There are three most important federal anti-fraud healthcare laws that every provider should be familiar with:

  • False Claims Act (filing false claims),

  • Anti-Kickback Statute (offering/receiving remunerations for patient referrals, and providing free or discounted services), and

  • Physician Self-Referral Law (Stark law).

Government agencies have three vehicles to enforce these laws:

  • Exclusion Authorities,

  • Civil Monetary Penalties Law, and

  • Criminal prosecution.

The Civil Monetary Penalties Law imposes significant penalties for filing improper claims, offering/receiving kickbacks, offering beneficiary inducements, and other improper conduct while providing healthcare services. Prior to 2018, the penalties ranged from $10,000 to $50,000 per violation. In the healthcare context, it’s not unusual for penalties to range in millions (for every claim submitted).

The Bipartisan Budget Act of 2018 has increased these penalties by twofold. For example, under the Civil Monetary Penalties Law, every anti-kickback violation may be subject to $50,000 penalty. The Bipartisan Act has increased it to $100,000 per violation. The Act also makes a kickback related violation a felony and has increased the maximum term of imprisonment from five to ten years.  Note that the Act cannot be applied retroactively and is applicable only to violations committed after the date of enactment, February 9, 2018.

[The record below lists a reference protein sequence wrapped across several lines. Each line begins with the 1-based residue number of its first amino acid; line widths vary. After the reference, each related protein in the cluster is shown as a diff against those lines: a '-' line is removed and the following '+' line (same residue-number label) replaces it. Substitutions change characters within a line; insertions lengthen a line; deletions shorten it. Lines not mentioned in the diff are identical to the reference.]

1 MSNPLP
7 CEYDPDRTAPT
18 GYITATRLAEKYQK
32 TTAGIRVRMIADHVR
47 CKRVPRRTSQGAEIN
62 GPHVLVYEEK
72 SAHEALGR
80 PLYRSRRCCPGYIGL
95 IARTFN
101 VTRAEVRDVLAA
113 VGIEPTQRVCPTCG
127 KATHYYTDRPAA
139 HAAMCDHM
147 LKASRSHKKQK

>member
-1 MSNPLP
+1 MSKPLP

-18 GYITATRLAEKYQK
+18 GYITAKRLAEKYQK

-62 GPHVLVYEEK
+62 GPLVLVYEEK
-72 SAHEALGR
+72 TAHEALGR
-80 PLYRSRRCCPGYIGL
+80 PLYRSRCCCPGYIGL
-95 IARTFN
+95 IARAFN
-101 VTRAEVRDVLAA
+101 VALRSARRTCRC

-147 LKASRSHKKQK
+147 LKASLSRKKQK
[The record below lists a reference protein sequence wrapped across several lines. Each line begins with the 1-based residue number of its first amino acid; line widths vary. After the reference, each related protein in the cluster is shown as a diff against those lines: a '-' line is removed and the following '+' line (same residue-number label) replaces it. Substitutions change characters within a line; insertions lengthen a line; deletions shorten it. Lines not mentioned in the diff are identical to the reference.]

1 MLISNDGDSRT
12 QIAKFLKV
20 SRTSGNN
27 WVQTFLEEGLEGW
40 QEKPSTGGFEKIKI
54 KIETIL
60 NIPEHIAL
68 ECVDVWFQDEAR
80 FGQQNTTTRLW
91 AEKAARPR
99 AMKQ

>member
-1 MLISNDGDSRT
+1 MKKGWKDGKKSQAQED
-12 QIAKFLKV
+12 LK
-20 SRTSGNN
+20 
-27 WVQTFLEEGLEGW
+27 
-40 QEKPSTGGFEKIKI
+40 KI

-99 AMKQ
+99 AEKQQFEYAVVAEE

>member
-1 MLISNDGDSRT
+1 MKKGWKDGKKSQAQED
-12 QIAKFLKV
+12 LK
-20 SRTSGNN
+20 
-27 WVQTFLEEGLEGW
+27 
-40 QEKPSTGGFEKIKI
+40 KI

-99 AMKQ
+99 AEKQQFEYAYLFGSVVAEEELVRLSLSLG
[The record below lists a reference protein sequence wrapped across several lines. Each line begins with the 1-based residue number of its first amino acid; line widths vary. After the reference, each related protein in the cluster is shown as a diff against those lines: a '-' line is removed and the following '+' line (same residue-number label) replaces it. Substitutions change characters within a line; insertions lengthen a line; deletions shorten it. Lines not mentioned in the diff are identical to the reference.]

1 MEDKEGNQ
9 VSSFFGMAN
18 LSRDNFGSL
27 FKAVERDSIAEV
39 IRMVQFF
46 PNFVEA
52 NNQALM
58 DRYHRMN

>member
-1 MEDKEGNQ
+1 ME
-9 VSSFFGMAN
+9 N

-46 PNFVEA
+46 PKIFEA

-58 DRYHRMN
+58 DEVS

All healthcare providers accepting federally sponsored insurances, should scrutinize their Medicare billing practices, marketing agreements, referral arrangements, and promotional and advertising materials. Click here for a roadmap for healthcare providers, “Avoiding Medicare and Medicaid Fraud and Abuse” prepared by U.S. Department of Health and Human Services.